“Armin may have played a key role in the development of Shakespearian fools,” Wikipedia continues, adding that he “explored every aspect of the clown, from the natural idiot to the philosopher-fool, from serving man to retained jester. In study, writing and performance, Armin moved the fool from rustic zany to trained motley. His characters – those he wrote and those he acted – absurdly point out the absurdity of what is otherwise called normal. Instead of appealing to the identity of the English commoner by imitating them, he created a new fool, a high-comic jester for whom wisdom is wit and wit is wisdom.”

This is all fine, but the Wikipedia writers apparently believe it was Armin who inspired – and even taught – Shakespeare to create such “allowed fools” rather than the other way around. This notion undoubtedly comes from the traditional view of the bard as William Shakspere of Stratford upon Avon, the country fellow who would have required such teaching. He certainly appears to be the model for the unsophisticated “William, a Country Fellow” in Act Five, Scene One of As You Like It, when Touchstone tells him (in the voice of the author himself) that “all your writers do consent that ipse is he,” adding, “Now, you are not ipse, for I am he!”

When Robert Armin called himself the “servant” of the nobleman at Hackney, he was talking about himself as one of the actor-servants of the Lord Chamberlain’s Men; and we can imagine Oxford and Armin eventually discussing this scene between William the Country Fellow and Touchstone the Clown – a dramatization, to be sure, of the author confronting the man who would be credited with his works in the future, fairly shouting at him that “all your writers do consent that you are not ipse [i.e., he himself], for I am he” – you are not the playwright, because I am!**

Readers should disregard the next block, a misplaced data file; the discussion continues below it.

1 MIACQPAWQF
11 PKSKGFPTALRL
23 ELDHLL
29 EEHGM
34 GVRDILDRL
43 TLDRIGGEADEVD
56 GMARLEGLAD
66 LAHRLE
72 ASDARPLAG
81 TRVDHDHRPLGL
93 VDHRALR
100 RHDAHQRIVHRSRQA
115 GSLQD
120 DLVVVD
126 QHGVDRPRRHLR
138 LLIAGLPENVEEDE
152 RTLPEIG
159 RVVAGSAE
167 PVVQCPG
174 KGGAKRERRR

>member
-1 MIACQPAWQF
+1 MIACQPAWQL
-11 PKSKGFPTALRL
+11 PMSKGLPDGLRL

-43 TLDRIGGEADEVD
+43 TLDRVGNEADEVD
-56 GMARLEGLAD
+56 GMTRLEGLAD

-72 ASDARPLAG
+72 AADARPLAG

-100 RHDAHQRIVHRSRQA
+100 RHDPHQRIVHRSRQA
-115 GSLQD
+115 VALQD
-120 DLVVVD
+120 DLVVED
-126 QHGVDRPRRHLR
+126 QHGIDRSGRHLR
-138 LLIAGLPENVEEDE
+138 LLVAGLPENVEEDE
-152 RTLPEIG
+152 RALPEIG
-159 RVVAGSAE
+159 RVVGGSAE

“It stands to reason that de Vere was consulting with the players who were bringing [the Shakespeare works] to the world at large,” Anderson writes. “And the Armin example is, so far at least, the closest we have to a gold standard for de Vere’s relationship to the public staging of plays we today know as ‘Shakespeare’s.'”

And that’s also my Reason No. 75 of 100 why Oxford was Shakespeare.

* The paper appeared in The Shakespeare Fellowship Quarterly, Vol. VIII, No. 3, Autumn, 1947, and it is reprinted in My Name Be Buried, Volume Four of Building the Case for Edward de Vere As Shakespeare, edited by Paul Hemenway Altrocchi and Hank Whittemore.

[Feldman’s paper was curtly rejected by two of the best-known scholarly journals in the US and England. The American university publishers of one of these “prestigious” quarterlies devoted to “English literary history” returned it to Feldman “upon the advice of the drama editor.” It would seem that the evidence linking Oxford to Shakespeare’s leading jester was off-limits!]

** I believe Oxford added the Touchstone-William scene after the failed Essex Rebellion of 1601, when, to save the imprisoned Earl of Southampton from execution and gain the promise of his freedom, he made a deal with Robert Cecil that his “name be buried where my body is.” It is also my view that the scene was performed (by Armin as Touchstone, of course) after the 1603 succession of James, when As You Like It was produced at Wilton House in December that year.